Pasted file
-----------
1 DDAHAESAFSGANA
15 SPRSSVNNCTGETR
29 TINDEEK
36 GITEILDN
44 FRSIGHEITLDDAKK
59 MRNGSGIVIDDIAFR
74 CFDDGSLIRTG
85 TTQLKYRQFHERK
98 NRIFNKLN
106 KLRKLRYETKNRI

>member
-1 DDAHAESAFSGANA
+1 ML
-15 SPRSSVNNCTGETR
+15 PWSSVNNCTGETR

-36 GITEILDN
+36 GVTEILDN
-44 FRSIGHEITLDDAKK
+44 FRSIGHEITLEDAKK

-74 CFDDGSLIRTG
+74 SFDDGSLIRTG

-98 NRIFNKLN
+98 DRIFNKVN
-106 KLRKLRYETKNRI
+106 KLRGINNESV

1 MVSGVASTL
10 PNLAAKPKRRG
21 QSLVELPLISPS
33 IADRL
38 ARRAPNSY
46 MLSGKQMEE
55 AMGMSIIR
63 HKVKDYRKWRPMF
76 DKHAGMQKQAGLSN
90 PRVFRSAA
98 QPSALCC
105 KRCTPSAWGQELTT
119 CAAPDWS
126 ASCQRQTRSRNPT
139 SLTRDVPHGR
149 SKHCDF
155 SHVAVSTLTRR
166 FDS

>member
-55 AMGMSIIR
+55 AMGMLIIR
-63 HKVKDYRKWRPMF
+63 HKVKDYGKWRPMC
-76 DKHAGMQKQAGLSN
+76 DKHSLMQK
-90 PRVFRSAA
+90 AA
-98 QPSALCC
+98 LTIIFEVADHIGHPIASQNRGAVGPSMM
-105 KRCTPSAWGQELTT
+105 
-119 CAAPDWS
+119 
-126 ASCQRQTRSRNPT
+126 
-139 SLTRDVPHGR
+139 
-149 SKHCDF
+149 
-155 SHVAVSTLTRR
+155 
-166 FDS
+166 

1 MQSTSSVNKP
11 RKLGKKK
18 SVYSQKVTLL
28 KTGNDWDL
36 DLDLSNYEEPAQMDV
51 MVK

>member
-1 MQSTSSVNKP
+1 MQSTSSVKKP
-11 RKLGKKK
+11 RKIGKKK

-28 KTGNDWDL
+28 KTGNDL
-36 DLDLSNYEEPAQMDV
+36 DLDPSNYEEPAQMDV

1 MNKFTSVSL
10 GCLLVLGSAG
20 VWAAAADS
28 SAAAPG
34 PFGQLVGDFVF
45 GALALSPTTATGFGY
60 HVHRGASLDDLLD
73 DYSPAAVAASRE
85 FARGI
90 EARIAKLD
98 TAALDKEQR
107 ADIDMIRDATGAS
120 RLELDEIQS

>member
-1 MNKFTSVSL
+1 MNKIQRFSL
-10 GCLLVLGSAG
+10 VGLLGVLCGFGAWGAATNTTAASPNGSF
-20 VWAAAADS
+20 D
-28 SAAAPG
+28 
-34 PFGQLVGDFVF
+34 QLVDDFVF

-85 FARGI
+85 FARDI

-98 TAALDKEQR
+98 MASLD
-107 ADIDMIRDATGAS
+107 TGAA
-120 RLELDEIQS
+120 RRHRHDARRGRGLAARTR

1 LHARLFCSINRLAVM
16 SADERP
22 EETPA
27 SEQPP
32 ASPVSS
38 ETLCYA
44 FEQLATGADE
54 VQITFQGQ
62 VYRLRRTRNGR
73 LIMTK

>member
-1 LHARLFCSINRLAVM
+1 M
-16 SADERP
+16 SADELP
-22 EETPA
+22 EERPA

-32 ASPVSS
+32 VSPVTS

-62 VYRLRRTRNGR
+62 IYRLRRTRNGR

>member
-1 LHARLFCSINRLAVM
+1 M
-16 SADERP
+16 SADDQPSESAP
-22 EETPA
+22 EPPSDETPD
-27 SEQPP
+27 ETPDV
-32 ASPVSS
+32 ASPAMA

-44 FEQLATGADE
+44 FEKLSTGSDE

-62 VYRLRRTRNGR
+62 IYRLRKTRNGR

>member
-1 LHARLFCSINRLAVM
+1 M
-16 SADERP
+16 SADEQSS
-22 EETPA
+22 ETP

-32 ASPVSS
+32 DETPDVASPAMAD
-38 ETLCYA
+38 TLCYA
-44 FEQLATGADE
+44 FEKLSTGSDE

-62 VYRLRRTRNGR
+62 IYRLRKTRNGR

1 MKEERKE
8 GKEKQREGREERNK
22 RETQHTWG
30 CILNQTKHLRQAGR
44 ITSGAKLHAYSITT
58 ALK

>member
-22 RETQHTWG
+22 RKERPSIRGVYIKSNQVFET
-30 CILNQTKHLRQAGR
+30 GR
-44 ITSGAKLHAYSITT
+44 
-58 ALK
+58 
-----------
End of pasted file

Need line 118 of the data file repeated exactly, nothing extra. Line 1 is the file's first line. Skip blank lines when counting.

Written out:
22 EETPA